http://www.lowes.com/pd_39501-74493-...quantity_sold|

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    I race my Neon, but commute my EVO. neonglh's Avatar
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    Quote Originally Posted by boardjnky4 View Post
    Please point out this interval setting in the manual linked http://customer.honeywell.com/techli.../69-2326ES.pdf

    What page?
    It's in the quick-setup guide, not the operating manual. What is the page where you found that, I can point it out in the other one.

    But, that doesn't really help answer my question at all. Can you guys please let me know how many times per hour your furnace kicks on. That is all that I want to know

    ---------- Post added at 10:51 AM ---------- Previous post was at 10:50 AM ----------

    Quote Originally Posted by JayS View Post
    Mine varies depending on the weather. Right now with the upper 40's and lower 50's with light winds I'd say less than once per hour. And I haven't even taken the screen out of my storm door yet.
    Thanks, this is what I was looking for

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    GIMME DA COOKIES JayS's Avatar
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    I'll pay more attention tonight when I get home. I think it's set to go from 65 to 70 at 4pm so once it's got past that initial warmup I'll keep track of how often it cycles.

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    I race my Neon, but commute my EVO. neonglh's Avatar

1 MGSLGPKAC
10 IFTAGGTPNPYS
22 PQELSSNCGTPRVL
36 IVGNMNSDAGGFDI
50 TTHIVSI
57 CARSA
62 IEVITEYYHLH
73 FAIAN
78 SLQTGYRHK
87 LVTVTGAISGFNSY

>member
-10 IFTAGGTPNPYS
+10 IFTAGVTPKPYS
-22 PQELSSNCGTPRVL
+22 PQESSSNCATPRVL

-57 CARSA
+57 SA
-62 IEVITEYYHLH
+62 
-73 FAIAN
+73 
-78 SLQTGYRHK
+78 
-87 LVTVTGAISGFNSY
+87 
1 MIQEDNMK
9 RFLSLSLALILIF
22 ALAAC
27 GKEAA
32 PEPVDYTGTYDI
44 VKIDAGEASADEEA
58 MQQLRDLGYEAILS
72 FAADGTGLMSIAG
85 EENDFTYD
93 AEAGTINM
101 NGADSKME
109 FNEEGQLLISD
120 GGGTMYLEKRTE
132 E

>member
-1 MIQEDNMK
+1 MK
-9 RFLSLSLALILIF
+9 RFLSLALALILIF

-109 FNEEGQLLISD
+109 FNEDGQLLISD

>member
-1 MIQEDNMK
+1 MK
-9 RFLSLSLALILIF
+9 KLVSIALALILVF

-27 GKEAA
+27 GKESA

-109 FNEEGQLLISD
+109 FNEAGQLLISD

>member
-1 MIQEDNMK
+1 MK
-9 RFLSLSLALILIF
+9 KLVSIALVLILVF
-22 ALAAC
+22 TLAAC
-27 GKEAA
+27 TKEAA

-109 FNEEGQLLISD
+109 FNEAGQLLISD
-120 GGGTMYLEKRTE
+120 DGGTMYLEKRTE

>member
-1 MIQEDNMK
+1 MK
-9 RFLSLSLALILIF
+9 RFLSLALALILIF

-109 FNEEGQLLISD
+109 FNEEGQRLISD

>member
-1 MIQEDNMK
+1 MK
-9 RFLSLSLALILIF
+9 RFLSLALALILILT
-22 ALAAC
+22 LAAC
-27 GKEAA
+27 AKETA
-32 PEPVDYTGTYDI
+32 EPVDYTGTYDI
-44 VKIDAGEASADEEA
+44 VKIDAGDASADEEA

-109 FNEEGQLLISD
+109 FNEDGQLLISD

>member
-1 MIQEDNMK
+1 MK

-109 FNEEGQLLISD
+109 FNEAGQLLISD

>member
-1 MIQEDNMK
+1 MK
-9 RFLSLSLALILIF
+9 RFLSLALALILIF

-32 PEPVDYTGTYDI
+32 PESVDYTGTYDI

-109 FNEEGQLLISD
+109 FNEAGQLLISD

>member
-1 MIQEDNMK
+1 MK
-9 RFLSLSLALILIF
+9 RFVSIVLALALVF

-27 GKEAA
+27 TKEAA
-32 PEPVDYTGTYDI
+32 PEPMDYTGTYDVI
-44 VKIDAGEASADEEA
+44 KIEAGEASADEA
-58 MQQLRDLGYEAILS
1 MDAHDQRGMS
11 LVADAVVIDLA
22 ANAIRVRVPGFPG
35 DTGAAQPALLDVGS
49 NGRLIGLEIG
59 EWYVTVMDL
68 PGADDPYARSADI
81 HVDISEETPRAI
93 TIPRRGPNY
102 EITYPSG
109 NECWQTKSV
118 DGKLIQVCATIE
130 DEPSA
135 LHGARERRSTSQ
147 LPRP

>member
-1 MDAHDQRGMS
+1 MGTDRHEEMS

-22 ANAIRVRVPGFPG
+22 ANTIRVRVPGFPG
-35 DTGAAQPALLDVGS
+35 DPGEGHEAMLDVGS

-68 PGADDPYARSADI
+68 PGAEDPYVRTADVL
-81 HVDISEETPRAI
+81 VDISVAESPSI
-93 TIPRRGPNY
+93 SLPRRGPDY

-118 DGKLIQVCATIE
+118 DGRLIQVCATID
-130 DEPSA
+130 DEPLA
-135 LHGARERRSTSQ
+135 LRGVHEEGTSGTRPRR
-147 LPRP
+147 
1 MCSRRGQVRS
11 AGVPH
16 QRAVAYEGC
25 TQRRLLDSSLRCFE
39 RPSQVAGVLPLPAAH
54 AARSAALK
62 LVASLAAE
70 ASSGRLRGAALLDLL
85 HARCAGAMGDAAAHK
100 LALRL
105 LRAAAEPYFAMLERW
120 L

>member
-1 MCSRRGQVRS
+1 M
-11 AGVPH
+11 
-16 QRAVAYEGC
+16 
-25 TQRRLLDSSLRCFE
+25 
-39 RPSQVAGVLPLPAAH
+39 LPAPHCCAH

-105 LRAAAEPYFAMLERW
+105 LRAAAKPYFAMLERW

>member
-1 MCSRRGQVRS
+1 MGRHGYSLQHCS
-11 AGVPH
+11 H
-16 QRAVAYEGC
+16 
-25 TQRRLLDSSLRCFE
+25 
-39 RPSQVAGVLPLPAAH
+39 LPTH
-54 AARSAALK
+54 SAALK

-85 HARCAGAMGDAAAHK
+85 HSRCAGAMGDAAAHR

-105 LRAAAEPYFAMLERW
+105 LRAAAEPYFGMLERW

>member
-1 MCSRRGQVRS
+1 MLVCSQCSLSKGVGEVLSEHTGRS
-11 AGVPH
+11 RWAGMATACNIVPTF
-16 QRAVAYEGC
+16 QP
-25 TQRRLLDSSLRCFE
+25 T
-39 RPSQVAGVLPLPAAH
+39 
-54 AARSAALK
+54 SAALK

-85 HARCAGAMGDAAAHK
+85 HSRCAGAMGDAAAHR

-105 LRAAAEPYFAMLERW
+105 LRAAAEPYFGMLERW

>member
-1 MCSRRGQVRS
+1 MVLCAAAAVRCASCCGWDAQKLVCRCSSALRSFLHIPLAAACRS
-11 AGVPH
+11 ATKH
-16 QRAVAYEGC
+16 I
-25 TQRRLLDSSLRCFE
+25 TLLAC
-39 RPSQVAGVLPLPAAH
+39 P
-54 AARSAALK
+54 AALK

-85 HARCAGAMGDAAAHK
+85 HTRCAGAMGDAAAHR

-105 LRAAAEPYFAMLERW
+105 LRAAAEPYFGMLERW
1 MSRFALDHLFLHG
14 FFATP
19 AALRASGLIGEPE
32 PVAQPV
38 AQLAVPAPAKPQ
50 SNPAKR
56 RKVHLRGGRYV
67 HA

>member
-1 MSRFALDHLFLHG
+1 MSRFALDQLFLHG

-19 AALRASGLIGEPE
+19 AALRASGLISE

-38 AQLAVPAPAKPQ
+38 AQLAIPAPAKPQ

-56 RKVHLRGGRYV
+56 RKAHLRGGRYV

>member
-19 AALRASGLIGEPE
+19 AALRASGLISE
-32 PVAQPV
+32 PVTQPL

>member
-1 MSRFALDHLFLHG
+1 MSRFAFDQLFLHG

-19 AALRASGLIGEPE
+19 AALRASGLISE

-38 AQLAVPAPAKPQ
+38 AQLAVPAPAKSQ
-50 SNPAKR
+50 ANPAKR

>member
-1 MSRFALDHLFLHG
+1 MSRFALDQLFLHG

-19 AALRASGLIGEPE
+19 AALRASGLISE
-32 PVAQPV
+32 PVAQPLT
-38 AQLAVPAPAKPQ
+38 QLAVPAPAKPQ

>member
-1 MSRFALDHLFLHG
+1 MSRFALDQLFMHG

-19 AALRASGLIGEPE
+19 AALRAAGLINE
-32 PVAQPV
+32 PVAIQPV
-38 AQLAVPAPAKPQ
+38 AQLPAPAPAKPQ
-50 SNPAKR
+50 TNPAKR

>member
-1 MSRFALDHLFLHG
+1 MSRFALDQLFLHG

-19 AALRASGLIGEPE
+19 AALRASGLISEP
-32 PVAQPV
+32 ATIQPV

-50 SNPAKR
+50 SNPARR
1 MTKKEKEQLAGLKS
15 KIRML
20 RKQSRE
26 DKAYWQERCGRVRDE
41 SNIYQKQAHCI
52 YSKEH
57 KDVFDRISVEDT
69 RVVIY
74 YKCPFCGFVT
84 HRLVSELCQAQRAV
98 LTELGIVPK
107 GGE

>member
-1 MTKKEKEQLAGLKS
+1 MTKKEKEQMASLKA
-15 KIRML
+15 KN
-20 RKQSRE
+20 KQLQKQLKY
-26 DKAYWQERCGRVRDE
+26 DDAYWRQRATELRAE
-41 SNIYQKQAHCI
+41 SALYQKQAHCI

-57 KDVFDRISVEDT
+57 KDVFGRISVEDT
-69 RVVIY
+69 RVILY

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    I appreciate it! I am hoping that I can get this all dialed in, and fix any leaks / drafts before the winter hits, so I can stay cozy all winter

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    Is your house empty?lol Sounds like you need more mass to stabilize the temps. You know kind of like if you keep a case of beer in your fridge it runs less often. lol
    Last edited by Blue Eyed Devil; 10-05-2010 at 11:52 AM.
    "When governments fear the people, there is liberty. When the people fear the government, there is tyranny."

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    I race my Neon, but commute my EVO. neonglh's Avatar
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    Quote Originally Posted by Blue Eyed Devil View Post
    Is your house empty?lol Sounds like you need more mass to stabilize the temps. You kind of like if you keep a case of beer in your fridge it runs less often. lol
    Hah, I can fill my house with beer